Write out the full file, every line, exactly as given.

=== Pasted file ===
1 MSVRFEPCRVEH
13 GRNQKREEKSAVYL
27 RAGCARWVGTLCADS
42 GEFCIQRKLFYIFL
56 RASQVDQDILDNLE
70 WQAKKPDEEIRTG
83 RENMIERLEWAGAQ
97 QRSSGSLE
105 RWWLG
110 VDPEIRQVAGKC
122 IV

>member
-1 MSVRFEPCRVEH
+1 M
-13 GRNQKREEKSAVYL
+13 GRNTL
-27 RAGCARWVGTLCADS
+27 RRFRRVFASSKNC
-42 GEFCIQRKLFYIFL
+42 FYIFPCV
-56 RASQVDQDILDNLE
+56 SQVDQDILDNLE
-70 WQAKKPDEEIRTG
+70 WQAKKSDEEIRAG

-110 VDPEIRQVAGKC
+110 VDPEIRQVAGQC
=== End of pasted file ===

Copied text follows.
1 MSVRFEPCRVEH
13 GRNQKREEKSAVYL
27 RAGCARWVGTLCADS
42 GEFCIQRKLFYIFL
56 RASQVDQDILDNLE
70 WQAKKPDEEIRTG
83 RENMIERLEWAGAQ
97 QRSSGSLE
105 RWWLG
110 VDPEIRQVAGKC
122 IV

>member
-1 MSVRFEPCRVEH
+1 M
-13 GRNQKREEKSAVYL
+13 GRNTL
-27 RAGCARWVGTLCADS
+27 RRFRRVFASSKNC
-42 GEFCIQRKLFYIFL
+42 FYIFPCV
-56 RASQVDQDILDNLE
+56 SQVDQDILDNLE
-70 WQAKKPDEEIRTG
+70 WQAKKSDEEIRAG

-110 VDPEIRQVAGKC
+110 VDPEIRQVAGQC